I began this blog in May 2009 following the death of Marcia Powell at Perryville State Prison in Goodyear, Arizona. It is not intended to prescribe the path that leads to freedom from the prison industrial complex.

Rather, these are just my observations in arguably the most racist, fascist, militaristic state in the nation at a critical time in history for a number of intersecting liberation movements. From Indigenous resistance to genocidal practices, to the fight over laws like SB1070 and the ban on Ethnic Studies, Arizona is at the center of many battles for human rights, and thus the struggle for prison abolition as well - for none are free until all are. I retired the blog in APRIL 2013.

Visit me now at Arizona Prison Watch or Survivors of Prison Violence-AZ

Saturday, December 19, 2009

Classic Arizona "Democracy": One-party rule.

We have to get rid of these people in November, folks...if they refuse to even acknowledge us, how can they possibly represent us? The Right is doing everything they can to destroy the ability of the rest of us to effect progressive social change through constitutionally-established processes - as is the prison industry, sneaking in and courting town leadership at invitation-only PR events designed to create the appearance of community support for a project which is really quite controversial and divisive. Frankly, I think that's precisely what will destroy their grip on the American people in the end: they are so busy creating illusions to manipulate us with that they never end up dealing with the truth - and in fact, generate even more social problems in the course of trying to mask the source of them. We aren't going to fall for that forever... I hope.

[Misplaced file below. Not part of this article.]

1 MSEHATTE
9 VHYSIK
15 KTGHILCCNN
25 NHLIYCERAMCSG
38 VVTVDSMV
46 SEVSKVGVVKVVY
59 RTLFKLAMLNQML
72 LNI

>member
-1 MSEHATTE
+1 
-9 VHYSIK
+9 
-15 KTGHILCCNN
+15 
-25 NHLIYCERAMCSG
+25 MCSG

Arizona House gives preliminary OK to budget bill

Associated Press - December 18, 2009 5:24 PM ET 

PHOENIX (AP) - A bill to reduce the state's budget shortfall is close to the finish line in the Arizona Legislature's current special session.

The House gave preliminary approval along party lines Friday for majority Republicans' bill to reduce the projected $1.6 billion shortfall by roughly $195 million.

It does that through spending cuts and raids on special-purpose funds that could result in state employee pay cuts, closures of state parks and reductions of social programs.

A formal House vote is scheduled Saturday morning, when lawmakers are expected to adjourn what will have been a 3-day special session.

With Democrats voting against the bill, the Senate passed it on Thursday on the first day of the special session.

Copyright 2009 The Associated Press. All rights reserved. This material may not be published, broadcast, rewritten or redistributed.

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